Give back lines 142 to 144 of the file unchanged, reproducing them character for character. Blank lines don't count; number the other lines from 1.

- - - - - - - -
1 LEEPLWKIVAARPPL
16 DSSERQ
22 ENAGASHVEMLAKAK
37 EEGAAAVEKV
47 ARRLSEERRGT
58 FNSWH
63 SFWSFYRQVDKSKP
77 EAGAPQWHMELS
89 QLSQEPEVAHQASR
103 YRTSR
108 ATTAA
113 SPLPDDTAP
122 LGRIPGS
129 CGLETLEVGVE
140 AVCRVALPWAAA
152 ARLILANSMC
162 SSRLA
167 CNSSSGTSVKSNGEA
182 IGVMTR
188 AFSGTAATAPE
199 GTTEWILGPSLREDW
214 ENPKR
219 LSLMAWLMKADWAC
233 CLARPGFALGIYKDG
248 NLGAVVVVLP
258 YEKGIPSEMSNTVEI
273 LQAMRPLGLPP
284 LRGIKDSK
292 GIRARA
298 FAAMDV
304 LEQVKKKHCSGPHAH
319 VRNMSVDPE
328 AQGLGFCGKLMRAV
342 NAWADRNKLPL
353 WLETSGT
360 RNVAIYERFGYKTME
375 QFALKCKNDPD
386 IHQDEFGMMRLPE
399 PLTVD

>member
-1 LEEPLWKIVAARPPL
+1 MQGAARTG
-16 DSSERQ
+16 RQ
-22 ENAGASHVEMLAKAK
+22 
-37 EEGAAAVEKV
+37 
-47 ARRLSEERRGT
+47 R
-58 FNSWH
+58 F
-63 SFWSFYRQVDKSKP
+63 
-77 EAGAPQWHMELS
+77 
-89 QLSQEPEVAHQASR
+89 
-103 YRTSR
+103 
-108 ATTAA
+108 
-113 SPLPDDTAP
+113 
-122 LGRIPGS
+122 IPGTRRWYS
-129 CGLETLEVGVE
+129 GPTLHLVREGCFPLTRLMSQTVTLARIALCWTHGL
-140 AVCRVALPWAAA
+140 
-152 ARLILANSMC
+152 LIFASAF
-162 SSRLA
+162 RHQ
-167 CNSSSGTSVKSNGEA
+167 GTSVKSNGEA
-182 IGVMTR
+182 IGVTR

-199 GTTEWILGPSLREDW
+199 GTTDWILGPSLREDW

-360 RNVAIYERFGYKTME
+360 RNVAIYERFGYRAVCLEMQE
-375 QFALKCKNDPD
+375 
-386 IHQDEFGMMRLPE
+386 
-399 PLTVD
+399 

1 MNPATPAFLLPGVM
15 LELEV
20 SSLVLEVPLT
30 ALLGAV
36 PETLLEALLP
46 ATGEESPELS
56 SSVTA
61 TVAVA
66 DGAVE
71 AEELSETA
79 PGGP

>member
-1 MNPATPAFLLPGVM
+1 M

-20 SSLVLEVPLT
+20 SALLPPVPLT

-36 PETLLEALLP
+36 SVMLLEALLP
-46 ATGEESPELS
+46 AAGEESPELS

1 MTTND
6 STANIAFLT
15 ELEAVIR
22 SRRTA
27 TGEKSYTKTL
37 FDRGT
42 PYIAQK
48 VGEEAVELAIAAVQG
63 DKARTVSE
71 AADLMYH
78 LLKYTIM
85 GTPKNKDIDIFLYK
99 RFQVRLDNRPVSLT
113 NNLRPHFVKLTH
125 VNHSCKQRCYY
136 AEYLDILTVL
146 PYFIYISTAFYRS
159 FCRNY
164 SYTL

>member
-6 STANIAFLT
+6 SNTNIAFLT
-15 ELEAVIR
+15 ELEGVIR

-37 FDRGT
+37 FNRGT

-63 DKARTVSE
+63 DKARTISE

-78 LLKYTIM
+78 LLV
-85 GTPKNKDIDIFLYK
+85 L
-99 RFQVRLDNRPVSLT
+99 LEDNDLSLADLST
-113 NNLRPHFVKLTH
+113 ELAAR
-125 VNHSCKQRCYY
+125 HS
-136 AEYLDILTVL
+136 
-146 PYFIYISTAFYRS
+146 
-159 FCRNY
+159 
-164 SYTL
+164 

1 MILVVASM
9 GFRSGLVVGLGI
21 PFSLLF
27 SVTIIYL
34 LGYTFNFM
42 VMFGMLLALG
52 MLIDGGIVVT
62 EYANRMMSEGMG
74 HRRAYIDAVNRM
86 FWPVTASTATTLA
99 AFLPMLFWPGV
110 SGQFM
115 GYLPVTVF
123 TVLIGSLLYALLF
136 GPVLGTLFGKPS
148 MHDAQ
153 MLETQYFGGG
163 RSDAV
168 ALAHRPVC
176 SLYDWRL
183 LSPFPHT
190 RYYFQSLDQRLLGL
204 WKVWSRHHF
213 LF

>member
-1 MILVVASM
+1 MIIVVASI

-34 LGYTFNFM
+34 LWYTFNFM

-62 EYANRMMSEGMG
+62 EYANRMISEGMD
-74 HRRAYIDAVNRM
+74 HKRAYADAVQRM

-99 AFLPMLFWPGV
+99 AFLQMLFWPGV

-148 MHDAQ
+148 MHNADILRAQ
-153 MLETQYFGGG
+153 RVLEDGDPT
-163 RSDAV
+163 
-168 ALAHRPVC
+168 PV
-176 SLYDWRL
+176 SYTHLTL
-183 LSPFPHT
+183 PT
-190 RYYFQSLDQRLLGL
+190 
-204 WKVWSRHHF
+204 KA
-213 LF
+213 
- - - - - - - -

+99 LEDNDLSLADLST
-113 NNLRPHFVKLTH
+113 ELAAR